How better to spend a cold June Saturday night than listening to the Melbourne Ska Orchestra in Mullumbimby!
We rugged up and set off into the hinterland, not quite knowing what to expect. The temperatures in Mullumbimby were descending into the single figures as we arrived at the Civic Hall. Not being band followers, we wondered if we would be the oldest people in the hall. The warm-up band was luke warm to our tastes but we were soon joined by an assortment of friends and as the hall filled up, an increasingly diverse crowd appeared, ranging in age from five to over 70. We warmed up on Mexican spiced hot chocolate. Hardly any alcohol in sight. A tall African American man with an embroidered scull cap and black cape swept through the audience, followed by a Jamaican with a Rasta hat. Perhaps this was our band! What would a sophisticated Melbourne band be doing in little Mullum?
Mullumbimby or Mullum, as it is affectionately known, is our town. It’s known as an alternative town in the Byron hinterland, with only about 3000 residents and boasts having the lowest national children’s vaccination rate, but also being the Biggest Little Town in Australia. The name is Bungalung for several small hills, with Mt. Chincogan dominating the entry to the town, Mt Warning and the remaining Cauldera in the background. It sits nestled among these mountains, the Brunswick river coursing through the town. White settlement began in 1850’s by red cedar timber getters who floated their logs down the river to the sea entrance at Brunswick Heads. More recently, Indigenous author, Melissa Lubachenko has written of the Bungalung heritage in her novel, Mullumbimby.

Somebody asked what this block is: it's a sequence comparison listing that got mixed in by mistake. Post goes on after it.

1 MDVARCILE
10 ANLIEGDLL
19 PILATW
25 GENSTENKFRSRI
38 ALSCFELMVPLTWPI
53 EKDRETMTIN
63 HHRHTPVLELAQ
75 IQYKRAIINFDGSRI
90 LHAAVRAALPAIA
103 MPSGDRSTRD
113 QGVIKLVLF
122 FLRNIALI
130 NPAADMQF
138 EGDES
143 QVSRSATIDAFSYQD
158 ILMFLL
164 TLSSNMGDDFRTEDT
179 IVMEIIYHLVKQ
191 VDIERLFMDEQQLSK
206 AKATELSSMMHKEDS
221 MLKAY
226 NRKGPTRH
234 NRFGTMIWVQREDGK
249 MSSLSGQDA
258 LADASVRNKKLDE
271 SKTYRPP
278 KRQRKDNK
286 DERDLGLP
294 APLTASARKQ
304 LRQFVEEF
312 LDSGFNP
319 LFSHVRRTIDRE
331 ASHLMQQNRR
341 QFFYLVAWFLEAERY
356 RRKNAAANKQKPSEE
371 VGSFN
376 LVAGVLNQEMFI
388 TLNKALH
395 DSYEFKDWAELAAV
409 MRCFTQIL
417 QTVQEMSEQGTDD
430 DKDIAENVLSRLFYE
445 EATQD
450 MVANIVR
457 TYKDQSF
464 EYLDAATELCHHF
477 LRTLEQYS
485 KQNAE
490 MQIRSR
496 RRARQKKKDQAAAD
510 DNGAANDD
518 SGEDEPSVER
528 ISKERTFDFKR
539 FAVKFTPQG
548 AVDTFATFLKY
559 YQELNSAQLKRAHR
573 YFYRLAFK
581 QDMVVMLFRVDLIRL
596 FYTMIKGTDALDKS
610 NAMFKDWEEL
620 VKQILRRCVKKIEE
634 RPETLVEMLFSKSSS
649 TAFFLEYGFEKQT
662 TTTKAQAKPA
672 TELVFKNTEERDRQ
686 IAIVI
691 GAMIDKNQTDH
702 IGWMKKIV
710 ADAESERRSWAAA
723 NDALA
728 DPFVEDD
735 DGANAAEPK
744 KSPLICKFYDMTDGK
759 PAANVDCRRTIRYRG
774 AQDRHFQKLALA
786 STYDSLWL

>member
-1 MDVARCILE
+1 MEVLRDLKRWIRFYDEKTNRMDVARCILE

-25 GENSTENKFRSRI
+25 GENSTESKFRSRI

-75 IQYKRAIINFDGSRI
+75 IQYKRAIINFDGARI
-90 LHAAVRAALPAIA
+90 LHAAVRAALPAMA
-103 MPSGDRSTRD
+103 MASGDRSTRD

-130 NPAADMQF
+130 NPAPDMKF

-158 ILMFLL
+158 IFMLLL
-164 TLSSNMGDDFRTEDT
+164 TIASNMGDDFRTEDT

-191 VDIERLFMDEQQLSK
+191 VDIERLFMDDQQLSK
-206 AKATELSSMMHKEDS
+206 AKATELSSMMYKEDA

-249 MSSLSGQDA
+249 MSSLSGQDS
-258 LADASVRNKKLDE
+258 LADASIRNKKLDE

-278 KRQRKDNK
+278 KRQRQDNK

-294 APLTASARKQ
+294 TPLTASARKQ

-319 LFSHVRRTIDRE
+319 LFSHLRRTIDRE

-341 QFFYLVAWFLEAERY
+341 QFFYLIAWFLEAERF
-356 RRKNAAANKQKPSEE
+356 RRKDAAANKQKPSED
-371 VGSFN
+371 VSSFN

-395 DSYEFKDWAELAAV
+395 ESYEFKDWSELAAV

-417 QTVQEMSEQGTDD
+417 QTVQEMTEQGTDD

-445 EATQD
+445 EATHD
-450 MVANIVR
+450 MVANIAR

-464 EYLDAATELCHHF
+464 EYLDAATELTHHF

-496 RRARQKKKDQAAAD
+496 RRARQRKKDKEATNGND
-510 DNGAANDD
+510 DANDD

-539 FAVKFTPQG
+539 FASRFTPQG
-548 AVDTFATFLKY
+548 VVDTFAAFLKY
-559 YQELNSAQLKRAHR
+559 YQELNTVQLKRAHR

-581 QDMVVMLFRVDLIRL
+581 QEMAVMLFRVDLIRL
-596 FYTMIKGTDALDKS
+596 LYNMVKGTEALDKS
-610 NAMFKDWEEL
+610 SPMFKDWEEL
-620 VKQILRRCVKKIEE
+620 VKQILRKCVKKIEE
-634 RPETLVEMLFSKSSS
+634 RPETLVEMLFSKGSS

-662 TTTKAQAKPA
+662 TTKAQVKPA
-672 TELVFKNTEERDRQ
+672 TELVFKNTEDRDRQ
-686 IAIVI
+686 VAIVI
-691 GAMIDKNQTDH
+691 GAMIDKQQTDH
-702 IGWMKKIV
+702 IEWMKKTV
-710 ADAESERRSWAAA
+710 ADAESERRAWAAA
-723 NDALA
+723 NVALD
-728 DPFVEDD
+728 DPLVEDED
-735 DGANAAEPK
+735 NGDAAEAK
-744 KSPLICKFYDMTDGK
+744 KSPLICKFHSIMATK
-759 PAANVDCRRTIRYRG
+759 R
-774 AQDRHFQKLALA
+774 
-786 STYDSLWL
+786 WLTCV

Every Friday, the Farmer’s Market, complete with buskers and local produce, bustles with energy. The nearby Petria Thomas Olympic Pool, open from September to April, provides a vista into the surrounding rainforest and the Mullum Bowlo, with it’s Spice it Up Thai restaurant. Faded photos of Petria winning her gold medals at the 2004 Olympics, grace the entry to the pool. It’s never crowded except for local school swimming carnavals.
Mullum also boasts a musical heritage. The Mullum Music Festival or the Biggest Little Music Festival in Australia is a four day event in November, which takes over the halls, clubs and streets of Mullumbimby with bands, street circus and a Magic Bus. Once a month, Uke Mullum promotes ukelele music in the Ex-Services Club and the Biggest Little Town Choir rehearses in the Timber Slab Factory, under the tutelage of Peter Lehner, who previously conducted the Sydney homeless choir.
But back to Melbourne Ska. The 26 piece band entered the hall via the side entrance, snaking its way through the audience to the stage. The beat was unmistakable. This was truly a reggae band but with that huge big band brass effect. Scull Cap and Rasta Hat were key members along with the only woman, Sally Ford. Band leader, Nicky Bomba warmed us up, making us sing along and cheer appropriately. At one stage, the whole orchestra de-camped into the audience and had us divided into four to sing rounds, on our haunches. They belted out songs for two and half hours, including Jamaican Ska, reworked to Mullumbimby Ska, as we thumped out the rhythm, swaying and singing along to ‘My Boy Lollipop’ and Harry Belafonte’s Banana Boat Song – and of course, songs from their new album ‘ Sierra, Kilo, Alpha’ album.
High on the music and numerous encoures at 10.45pm, we stumbled out into the freezing night, wondering if we would make their next gig at the infamous Splendour in the Grass, just up the road from us, in July!